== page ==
Census reveals constituencies with the highest proportion of LGB+ residents

File photo of the annual Pride parade in central London.
File photo of the annual Pride parade in central London.

The areas of England and Wales with the highest proportion of LGB+ residents are represented in parliament almost exclusively by Labor MPs, new census data show.

Only three of the top 50 constituencies with the highest percentage of people identifying as gay or lesbian, bisexual or other sexual orientation (LGB+) are represented by a Conservative: the cities of London and Westminster (27th with 6 .8%); Lincoln (35th place, 5.9%) and Bournemouth West (43rd place, 5.5%).

By contrast, 42 of the 50 are Labour-held seats, including eight of the top 10 and two of the top three: Brighton Kemptown (2nd 10.3%) and Vauxhall (3rd 10.0%). .

The figures have been compiled by the PA news agency using data from England and Wales from the 2021 census, which was the first of its kind to ask people to register their sexual orientation.

The constituency with the highest proportion of LGB+ residents is Brighton Pavilion, at 11.9%, represented since 2010 by the only Green Party MP, Caroline Lucas.

The rest of the top 50 is made up of three seats held by independents, all former Labor MPs, and one Liberal Democrat.

(PA charts)

Many constituencies at the top of the table are in large cities or areas with large student populations, such as Manchester, Leeds, Cardiff and Bristol, while 23 of the top 50 are in London.

The findings are consistent with previous census analysis by the Office for National Statistics (ONS), which showed that local authorities with a relatively high proportion of people aged 16-24 identifying as LGB+ tended to have one or more universities. .

The bottom end of the table is more dominated by rural and less built-up areas, although the bottom 50 include some London seats currently held by Labour, such as Dagenham & Rainham and Ilford North, as well as the Buckinghamshire seat of Chesham & Amersham which the Liberal Democrats won the Conservatives in a 2021 by-election.

There is a matching pattern in the top and bottom sections of the list, with Conservative MPs representing exactly one fifth (20) of the 100 seats with the highest proportion of LGB+ residents, but four fifths (80) of the 100 seats with the lower ratio.

But while the vast majority of seats towards the bottom of the list are currently held by the Tories, including 39 of the bottom 50, three of the bottom five are held by Labour: Birmingham Hodge Hill, Luton North and Sefton Central. .

Rayleigh & Wickford in Essex, a seat held by the Conservatives, has the lowest ratio of the 573 constituencies in England and Wales, at 1.5%.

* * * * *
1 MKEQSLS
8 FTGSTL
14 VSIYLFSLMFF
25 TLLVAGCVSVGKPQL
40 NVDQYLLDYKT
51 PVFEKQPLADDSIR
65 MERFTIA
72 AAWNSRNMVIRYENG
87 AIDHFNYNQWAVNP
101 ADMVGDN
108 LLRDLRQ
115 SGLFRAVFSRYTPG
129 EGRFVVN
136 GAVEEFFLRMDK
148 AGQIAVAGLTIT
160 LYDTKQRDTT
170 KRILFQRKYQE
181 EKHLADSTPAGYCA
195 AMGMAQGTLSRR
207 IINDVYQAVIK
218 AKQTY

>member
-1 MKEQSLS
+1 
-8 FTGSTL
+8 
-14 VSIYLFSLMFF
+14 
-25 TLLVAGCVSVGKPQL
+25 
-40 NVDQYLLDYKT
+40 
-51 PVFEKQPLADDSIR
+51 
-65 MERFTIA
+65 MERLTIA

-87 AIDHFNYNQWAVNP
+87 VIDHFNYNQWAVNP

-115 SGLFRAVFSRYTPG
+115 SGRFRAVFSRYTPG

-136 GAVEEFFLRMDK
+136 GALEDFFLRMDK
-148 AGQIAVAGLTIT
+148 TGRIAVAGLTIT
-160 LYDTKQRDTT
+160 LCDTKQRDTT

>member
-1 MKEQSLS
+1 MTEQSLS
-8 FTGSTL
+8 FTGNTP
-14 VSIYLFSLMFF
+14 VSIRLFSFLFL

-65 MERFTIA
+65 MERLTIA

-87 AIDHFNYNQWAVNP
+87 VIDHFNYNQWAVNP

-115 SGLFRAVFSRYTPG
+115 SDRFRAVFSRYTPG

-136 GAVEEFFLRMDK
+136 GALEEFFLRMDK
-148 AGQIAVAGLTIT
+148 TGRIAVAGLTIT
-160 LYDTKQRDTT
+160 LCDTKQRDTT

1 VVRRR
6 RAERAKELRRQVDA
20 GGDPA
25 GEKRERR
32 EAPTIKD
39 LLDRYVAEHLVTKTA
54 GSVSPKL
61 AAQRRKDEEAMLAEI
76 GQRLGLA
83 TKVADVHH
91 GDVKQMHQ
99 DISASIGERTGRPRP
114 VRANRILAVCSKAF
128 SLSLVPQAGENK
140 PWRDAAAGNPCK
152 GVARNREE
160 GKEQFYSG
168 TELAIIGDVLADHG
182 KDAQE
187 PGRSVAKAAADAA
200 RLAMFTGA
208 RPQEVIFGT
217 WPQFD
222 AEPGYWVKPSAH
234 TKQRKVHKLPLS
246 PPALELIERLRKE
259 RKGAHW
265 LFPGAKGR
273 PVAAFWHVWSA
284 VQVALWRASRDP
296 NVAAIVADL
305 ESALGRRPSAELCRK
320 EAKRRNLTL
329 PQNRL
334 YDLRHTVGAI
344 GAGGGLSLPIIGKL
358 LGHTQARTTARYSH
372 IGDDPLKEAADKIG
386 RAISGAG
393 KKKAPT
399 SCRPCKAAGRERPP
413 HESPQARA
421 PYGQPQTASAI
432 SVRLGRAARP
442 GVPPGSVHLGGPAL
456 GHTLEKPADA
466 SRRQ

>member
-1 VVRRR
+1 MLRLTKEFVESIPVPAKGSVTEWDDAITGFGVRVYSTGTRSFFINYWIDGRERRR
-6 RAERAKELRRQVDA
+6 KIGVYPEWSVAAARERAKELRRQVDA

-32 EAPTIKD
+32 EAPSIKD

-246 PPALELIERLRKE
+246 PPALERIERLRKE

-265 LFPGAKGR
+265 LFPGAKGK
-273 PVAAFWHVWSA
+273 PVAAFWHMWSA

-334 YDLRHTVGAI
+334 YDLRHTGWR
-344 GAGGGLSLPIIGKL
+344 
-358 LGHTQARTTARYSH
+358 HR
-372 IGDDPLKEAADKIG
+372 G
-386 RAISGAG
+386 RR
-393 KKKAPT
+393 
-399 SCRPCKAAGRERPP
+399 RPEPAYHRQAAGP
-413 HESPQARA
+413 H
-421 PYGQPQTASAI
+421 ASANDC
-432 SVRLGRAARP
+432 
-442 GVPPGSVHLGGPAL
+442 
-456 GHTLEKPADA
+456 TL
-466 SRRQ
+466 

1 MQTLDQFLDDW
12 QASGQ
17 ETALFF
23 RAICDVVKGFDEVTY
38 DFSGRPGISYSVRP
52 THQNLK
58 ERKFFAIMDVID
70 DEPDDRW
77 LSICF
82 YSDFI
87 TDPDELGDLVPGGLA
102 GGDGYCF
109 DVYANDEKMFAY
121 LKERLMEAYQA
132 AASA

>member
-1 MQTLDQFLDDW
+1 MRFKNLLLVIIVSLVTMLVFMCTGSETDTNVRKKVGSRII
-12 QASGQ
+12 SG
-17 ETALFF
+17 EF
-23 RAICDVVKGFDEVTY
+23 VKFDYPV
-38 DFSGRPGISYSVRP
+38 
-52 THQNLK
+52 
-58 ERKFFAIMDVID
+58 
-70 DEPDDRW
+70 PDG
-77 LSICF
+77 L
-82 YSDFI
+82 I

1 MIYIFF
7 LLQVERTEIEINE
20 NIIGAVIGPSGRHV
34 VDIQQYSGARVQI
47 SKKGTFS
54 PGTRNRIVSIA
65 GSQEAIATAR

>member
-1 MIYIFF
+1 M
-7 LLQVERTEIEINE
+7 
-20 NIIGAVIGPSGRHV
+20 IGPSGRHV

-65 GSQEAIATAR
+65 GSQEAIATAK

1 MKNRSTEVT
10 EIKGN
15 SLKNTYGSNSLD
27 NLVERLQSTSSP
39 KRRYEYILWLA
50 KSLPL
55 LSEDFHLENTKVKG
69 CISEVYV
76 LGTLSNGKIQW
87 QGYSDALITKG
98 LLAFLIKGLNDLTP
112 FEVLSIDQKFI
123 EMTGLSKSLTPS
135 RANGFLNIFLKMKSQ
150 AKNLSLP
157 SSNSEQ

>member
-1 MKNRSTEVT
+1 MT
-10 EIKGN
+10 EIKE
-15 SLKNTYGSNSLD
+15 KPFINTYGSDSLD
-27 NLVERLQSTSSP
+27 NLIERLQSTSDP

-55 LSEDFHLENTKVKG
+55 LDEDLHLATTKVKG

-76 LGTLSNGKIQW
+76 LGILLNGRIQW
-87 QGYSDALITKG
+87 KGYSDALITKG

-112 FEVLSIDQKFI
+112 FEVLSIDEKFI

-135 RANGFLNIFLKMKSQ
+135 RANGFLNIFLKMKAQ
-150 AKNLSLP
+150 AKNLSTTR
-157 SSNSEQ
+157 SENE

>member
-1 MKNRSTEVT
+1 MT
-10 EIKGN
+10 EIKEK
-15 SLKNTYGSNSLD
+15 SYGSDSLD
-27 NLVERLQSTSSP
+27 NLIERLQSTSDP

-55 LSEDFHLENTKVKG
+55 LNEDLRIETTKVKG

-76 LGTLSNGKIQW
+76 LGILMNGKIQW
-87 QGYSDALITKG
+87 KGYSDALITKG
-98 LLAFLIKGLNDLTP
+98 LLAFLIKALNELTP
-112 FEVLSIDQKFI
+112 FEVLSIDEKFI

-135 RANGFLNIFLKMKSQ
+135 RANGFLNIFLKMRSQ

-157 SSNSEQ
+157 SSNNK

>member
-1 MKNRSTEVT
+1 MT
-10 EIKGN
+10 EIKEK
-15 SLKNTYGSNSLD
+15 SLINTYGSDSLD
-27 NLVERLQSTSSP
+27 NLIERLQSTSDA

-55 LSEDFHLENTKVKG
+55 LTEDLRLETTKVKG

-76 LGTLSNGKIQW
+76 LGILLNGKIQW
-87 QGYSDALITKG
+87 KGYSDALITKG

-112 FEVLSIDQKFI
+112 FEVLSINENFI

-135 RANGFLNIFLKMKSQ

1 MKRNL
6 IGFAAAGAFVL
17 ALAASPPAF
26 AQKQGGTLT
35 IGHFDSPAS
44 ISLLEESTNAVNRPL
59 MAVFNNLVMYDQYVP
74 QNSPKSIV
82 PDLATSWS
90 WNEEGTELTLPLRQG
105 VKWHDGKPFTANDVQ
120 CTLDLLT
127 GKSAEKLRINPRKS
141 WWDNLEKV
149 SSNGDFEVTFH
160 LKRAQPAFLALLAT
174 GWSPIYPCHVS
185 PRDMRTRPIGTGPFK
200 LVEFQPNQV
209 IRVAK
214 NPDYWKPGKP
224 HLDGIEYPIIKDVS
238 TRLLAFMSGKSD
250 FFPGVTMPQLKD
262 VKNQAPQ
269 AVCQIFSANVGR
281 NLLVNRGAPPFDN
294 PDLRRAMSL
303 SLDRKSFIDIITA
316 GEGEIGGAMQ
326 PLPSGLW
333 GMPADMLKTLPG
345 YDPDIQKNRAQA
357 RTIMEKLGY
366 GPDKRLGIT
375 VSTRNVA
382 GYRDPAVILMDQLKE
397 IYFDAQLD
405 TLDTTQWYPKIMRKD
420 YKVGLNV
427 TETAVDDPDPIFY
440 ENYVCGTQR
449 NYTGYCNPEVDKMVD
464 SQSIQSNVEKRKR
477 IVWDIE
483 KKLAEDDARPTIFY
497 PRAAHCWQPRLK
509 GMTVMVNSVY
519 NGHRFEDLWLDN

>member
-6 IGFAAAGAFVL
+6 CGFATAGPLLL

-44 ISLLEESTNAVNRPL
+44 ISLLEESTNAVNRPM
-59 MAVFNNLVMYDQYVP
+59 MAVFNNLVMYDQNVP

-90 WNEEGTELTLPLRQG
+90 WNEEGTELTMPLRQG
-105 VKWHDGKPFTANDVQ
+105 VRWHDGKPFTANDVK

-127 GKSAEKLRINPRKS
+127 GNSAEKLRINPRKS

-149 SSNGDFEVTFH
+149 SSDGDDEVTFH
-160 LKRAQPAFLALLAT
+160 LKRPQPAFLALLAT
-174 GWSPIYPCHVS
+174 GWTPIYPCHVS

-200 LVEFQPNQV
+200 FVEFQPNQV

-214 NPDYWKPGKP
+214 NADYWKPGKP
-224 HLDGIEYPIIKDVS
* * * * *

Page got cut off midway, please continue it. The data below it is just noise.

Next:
Census data for England and Wales is being released in stages by the ONS, with constituency level figures released in recent weeks.

The data shows a similar trend for seats with the highest proportion of residents who told the census that their gender identity is different from their registered sex at birth, with Labor seats accounting for 42 of the top 50, including nine of the top 10 and the entire top five.

Birmingham Ladywood tops this list, with 1.64% of residents saying their gender identity is different from what they were at birth, followed by East Ham and Tottenham (both 1.57%), then Edmonton ( 1.51%) and Brent Central (1.47%).

These figures are shown with two decimal places because the differences between the percentages are very small.

Some 46 of the bottom 50 seats are held by Tories, with the lowest figure going to Derbyshire Dales (0.19%), followed by Rayleigh & Wickford and South West Devon (both 0.21%).

Cities and areas with large numbers of students once again dominate constituencies towards the top of the list, although only one seat appears in the top 10 LGB+ and gender: Bermondsey and Old Southwark in south London, in hands of Independent MP (ex-Labour) Neil Coyle. .

Responding to the findings, Robbie de Santos, director of communications for the LGBT charity Stonewall, said: “The 2021 census showed what many of us already knew: LGBTQ+ people live in all parts of England and Wales. We are part of every community and always have been.

“The census also showed that the proportion of people willing to identify as LGBTQ+ increases among the younger generations, who tend to live in more urban areas.

“However, LGBTQ+ people live in every constituency and there are many more people who love and care about us across the country. Every political party and potential parliamentary candidate must consider how our community and loved ones will view the parties’ commitments to an LGBTQ+ inclusive society at the polls.”

The census was carried out in England and Wales on March 21, 2021 and included for the first time a question on sexual orientation, which was voluntary and was asked only to people aged 16 and over.

Respondents could choose between heterosexual or heterosexual; gay or lesbian; bisexual; and “other sexual orientation,” which also invited people to write in the orientation with which they identified.

Some 44.9 million people answered the question (92.5% of the population aged 16 and over).


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